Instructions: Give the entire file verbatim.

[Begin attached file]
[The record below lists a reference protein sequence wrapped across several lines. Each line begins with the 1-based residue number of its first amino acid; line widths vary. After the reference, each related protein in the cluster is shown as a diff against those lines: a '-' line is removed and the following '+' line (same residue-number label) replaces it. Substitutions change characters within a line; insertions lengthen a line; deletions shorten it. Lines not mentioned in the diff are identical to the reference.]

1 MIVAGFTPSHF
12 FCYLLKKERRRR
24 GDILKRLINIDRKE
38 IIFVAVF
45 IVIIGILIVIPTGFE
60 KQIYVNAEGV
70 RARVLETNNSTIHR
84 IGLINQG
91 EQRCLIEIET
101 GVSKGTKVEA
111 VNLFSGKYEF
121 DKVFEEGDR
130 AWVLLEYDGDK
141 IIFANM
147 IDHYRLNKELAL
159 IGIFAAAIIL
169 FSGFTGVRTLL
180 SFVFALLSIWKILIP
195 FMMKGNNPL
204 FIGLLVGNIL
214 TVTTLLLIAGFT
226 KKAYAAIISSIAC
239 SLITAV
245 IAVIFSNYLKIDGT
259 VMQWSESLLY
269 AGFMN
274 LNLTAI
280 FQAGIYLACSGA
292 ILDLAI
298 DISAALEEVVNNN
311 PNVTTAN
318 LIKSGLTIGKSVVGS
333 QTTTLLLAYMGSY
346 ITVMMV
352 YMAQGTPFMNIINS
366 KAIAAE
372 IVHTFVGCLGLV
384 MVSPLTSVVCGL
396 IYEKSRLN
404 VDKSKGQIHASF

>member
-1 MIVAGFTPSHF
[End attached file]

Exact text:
[The record below lists a reference protein sequence wrapped across several lines. Each line begins with the 1-based residue number of its first amino acid; line widths vary. After the reference, each related protein in the cluster is shown as a diff against those lines: a '-' line is removed and the following '+' line (same residue-number label) replaces it. Substitutions change characters within a line; insertions lengthen a line; deletions shorten it. Lines not mentioned in the diff are identical to the reference.]

1 MIVAGFTPSHF
12 FCYLLKKERRRR
24 GDILKRLINIDRKE
38 IIFVAVF
45 IVIIGILIVIPTGFE
60 KQIYVNAEGV
70 RARVLETNNSTIHR
84 IGLINQG
91 EQRCLIEIET
101 GVSKGTKVEA
111 VNLFSGKYEF
121 DKVFEEGDR
130 AWVLLEYDGDK
141 IIFANM
147 IDHYRLNKELAL
159 IGIFAAAIIL
169 FSGFTGVRTLL
180 SFVFALLSIWKILIP
195 FMMKGNNPL
204 FIGLLVGNIL
214 TVTTLLLIAGFT
226 KKAYAAIISSIAC
239 SLITAV
245 IAVIFSNYLKIDGT
259 VMQWSESLLY
269 AGFMN
274 LNLTAI
280 FQAGIYLACSGA
292 ILDLAI
298 DISAALEEVVNNN
311 PNVTTAN
318 LIKSGLTIGKSVVGS
333 QTTTLLLAYMGSY
346 ITVMMV
352 YMAQGTPFMNIINS
366 KAIAAE
372 IVHTFVGCLGLV
384 MVSPLTSVVCGL
396 IYEKSRLN
404 VDKSKGQIHASF

>member
-1 MIVAGFTPSHF